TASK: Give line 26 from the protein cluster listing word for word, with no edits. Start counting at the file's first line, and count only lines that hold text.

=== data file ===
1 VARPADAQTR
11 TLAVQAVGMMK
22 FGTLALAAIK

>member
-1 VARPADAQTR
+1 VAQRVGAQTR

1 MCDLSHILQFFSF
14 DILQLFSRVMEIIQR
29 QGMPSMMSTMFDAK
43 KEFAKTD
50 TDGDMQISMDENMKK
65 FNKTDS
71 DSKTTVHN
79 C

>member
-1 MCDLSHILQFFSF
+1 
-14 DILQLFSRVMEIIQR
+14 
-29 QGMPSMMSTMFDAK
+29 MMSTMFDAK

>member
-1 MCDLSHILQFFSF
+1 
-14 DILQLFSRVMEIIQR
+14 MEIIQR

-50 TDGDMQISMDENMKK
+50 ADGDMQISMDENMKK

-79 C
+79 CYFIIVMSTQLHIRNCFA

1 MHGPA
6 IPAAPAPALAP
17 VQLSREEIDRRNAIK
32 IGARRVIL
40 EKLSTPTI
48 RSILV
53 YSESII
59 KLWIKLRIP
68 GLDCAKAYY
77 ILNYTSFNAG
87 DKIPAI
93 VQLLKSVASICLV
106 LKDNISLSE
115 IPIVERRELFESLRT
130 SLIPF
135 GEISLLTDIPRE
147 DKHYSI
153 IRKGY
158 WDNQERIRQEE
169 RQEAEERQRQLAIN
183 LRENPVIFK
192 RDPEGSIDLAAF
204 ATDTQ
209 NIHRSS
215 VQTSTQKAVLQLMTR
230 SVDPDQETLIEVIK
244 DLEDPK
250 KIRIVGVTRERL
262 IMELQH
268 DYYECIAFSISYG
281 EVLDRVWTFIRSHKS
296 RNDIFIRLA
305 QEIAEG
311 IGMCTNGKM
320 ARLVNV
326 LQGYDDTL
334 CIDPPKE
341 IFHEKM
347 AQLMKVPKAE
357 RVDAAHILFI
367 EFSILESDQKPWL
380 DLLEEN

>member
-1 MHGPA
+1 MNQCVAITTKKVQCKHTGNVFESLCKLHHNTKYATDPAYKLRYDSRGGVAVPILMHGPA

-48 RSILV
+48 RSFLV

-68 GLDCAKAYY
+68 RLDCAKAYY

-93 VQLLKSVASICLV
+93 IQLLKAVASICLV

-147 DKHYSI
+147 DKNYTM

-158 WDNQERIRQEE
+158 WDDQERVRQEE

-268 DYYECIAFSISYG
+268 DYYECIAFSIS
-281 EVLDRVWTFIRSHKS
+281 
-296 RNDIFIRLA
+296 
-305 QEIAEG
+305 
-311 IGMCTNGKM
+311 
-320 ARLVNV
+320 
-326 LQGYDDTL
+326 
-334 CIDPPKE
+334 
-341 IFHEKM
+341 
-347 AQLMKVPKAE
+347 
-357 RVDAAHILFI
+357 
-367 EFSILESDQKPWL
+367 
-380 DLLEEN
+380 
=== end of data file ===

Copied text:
+14 MEIIQR